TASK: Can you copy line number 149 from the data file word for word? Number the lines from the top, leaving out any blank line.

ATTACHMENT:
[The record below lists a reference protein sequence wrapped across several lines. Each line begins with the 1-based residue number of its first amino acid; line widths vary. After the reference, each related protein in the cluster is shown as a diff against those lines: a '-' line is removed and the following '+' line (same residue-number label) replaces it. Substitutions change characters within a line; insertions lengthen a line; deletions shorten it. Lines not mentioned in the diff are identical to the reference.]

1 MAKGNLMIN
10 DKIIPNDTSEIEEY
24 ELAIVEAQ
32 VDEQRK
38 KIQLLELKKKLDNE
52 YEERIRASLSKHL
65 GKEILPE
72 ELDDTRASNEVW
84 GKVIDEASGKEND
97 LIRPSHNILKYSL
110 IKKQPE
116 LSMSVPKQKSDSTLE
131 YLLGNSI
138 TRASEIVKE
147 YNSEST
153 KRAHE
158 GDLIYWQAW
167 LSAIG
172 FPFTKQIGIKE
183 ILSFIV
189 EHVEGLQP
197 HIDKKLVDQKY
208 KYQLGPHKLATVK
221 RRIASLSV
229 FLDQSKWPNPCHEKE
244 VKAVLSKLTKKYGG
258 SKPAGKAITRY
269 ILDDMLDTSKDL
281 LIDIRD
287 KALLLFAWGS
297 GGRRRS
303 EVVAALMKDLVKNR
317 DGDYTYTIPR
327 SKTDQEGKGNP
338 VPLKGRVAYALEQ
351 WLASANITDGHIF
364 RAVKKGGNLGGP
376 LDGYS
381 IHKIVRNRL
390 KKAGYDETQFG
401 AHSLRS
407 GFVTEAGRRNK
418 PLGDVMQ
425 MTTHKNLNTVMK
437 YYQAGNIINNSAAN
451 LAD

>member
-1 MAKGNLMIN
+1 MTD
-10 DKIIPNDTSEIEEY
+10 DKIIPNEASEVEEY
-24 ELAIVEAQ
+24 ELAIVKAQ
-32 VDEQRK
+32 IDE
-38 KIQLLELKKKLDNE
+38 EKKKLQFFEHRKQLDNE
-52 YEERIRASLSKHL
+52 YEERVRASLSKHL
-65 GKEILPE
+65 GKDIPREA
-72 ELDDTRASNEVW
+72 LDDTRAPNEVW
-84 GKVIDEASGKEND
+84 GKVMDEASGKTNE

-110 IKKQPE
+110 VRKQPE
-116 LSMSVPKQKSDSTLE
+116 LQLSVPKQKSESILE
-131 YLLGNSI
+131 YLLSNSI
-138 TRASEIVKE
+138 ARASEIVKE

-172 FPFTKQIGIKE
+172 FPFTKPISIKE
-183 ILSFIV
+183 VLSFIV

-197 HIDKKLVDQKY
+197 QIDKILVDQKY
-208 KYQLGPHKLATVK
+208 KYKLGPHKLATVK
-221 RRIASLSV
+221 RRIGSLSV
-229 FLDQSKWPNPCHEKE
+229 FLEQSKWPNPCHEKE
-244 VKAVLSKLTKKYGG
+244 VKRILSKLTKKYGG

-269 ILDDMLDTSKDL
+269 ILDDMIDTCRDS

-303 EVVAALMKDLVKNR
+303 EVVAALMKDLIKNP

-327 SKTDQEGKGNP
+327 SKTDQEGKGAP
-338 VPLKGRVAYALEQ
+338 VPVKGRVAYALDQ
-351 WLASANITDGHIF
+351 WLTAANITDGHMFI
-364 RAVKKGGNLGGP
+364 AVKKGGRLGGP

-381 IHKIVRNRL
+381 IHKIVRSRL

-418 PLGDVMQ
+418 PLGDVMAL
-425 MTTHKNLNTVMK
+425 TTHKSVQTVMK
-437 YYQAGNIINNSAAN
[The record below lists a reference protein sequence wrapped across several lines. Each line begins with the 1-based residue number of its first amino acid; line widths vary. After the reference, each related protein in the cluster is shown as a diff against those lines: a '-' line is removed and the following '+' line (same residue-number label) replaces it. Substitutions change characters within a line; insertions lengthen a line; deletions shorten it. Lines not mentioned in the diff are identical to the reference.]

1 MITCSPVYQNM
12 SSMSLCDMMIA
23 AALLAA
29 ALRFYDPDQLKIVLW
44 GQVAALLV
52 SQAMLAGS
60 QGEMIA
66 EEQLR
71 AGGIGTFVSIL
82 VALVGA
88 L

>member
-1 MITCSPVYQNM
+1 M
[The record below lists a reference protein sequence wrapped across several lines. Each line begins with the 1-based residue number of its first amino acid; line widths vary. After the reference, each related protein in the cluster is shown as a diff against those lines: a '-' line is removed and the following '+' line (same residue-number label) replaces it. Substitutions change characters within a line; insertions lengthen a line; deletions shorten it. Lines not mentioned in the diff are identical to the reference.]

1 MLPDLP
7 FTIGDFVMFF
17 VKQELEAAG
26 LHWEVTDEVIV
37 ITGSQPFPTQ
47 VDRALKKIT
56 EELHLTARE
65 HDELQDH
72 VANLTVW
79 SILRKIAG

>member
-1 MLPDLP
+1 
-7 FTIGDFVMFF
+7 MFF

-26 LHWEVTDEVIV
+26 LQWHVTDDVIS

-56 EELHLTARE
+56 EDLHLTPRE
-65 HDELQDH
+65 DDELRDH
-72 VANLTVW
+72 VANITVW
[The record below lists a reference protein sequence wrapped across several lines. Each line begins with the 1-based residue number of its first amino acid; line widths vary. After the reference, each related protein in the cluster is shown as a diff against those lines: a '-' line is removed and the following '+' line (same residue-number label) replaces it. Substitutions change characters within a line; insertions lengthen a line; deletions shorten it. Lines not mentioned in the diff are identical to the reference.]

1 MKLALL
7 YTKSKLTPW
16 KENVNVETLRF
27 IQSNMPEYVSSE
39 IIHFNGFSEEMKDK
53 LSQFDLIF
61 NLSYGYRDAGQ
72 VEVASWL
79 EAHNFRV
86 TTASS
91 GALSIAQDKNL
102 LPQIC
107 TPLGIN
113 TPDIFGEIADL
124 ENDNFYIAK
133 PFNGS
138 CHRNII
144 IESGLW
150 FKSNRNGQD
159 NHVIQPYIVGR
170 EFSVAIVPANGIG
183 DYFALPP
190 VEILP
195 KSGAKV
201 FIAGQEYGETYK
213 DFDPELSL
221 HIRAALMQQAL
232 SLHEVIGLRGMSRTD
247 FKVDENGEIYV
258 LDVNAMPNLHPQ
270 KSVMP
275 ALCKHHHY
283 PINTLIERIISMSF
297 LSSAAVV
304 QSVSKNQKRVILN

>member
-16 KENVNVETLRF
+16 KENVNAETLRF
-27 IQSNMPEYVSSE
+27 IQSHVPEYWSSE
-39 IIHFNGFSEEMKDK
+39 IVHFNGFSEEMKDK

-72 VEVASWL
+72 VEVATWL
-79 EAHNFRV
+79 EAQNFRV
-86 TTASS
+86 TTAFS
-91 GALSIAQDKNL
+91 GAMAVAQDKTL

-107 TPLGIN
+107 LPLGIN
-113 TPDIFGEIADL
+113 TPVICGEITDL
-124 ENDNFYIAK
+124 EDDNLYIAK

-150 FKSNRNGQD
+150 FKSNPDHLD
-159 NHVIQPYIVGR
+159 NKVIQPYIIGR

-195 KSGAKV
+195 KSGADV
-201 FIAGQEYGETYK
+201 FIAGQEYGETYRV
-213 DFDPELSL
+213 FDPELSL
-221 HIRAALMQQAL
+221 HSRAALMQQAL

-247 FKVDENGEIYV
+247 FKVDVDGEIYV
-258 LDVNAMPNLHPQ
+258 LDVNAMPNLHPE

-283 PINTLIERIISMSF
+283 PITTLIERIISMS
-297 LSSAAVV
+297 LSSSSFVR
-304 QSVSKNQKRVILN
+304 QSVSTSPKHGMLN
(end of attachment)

7 YTKSKLTPW